As part of the STI Outlook 2016, the OECD has released policy profiles by country. These include cross-country analyses that draw on the first joint EC-OECD survey on STI policies. They focus on major STI policy areas, instruments and trends.
This country note presents student performance in science, reading and mathematics, and measures equity in education in Israel. The interactive charts allow you to compare results with other countries participating in the OECD Programme for International Student Assessment (PISA).
This publication provides detailed country notes on Value Added Tax/Goods and Services Tax (VAT/GST) and excise duty rates in OECD member countries.
This annual publication presents detailed country notes and internationally comparable tax data for all OECD countries from 1965 onwards.
English, PDF, 518kb
This country note provides an environmental tax and carbon pricing profile for Israel. It shows environmentally related tax revenues, taxes on energy use and effective carbon rates.
English, PDF, 1,515kb
The car tax in Israel has been historically the highest compared to any other country in the world, except for Denmark. The vehicle purchase tax was adjusted in 2005, 2009 and 2013. The Israeli experience sets a precedent for a tax that takes all pollutants into account.
Israel’s growing population and rising incomes have seen consumption increase substantially, bringing with it considerable pressure on the environment. One of the main environmental pressures is from the ever-increasing transport activity, especially the use of private vehicles. Although travelling in a private vehicle brings benefits to the individual using it, this entails costs to society as a whole.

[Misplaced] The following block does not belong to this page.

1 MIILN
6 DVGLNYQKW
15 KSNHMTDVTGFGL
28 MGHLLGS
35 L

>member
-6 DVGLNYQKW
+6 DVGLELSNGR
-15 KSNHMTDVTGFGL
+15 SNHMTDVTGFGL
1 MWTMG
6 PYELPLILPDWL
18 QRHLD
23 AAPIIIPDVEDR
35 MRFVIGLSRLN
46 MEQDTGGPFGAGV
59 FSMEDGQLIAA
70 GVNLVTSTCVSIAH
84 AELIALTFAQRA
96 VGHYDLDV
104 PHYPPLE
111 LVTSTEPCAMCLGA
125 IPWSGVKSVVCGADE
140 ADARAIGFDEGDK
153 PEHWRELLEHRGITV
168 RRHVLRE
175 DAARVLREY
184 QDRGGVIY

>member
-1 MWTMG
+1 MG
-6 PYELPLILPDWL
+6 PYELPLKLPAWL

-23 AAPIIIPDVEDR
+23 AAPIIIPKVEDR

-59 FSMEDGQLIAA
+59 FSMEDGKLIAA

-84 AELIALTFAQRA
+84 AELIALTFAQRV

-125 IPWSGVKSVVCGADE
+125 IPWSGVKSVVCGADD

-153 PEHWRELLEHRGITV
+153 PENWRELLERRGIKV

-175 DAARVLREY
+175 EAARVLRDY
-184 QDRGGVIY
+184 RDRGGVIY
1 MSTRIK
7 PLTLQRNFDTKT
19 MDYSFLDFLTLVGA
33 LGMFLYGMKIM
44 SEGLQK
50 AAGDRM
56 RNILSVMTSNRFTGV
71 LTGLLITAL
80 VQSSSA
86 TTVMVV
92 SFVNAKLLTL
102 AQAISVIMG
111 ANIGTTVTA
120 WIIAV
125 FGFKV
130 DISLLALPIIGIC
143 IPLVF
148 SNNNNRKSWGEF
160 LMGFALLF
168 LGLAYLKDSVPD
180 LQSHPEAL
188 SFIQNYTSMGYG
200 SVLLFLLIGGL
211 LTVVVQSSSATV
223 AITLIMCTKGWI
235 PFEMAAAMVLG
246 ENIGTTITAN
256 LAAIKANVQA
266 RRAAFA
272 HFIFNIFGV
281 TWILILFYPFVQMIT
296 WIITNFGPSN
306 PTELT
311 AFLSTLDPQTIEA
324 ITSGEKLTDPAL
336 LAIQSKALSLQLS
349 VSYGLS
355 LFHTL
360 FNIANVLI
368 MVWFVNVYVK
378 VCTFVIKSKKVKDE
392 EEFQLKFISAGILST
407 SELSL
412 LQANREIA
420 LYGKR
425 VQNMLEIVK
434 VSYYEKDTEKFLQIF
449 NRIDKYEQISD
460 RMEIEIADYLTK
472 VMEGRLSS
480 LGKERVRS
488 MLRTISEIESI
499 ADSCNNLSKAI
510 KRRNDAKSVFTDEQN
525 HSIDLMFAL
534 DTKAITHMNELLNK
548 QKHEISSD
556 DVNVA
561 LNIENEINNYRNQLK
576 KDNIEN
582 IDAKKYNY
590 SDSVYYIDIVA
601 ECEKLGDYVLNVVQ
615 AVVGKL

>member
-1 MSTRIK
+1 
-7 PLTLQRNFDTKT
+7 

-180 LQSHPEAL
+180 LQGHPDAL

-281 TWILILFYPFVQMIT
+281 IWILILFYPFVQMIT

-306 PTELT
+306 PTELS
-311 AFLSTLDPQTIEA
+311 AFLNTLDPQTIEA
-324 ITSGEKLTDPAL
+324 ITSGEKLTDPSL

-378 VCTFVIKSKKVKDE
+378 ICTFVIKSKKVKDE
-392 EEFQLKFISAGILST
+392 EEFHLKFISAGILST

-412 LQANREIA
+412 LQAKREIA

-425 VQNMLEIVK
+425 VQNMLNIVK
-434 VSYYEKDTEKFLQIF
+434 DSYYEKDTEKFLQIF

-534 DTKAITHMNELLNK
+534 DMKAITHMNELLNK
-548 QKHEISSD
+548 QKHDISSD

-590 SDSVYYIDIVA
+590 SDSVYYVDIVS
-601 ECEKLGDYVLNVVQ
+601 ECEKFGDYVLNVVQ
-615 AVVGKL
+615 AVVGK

English, PDF, 692kb
The Survey of Adult Skills (PIAAC) directly measures proficiency in several information-processing skills – namely literacy, numeracy and problem solving in technology-rich environments.
Poor skills severely reduce a person’s chance of a better-paying and more-rewarding job, and have a major impact on how the benefits of economic growth are shared within societies. In countries where large shares of adults have poor skills, it is difficult to introduce productivity-enhancing technologies and new ways of working, which stalls improvements in living standards, according to a new OECD report.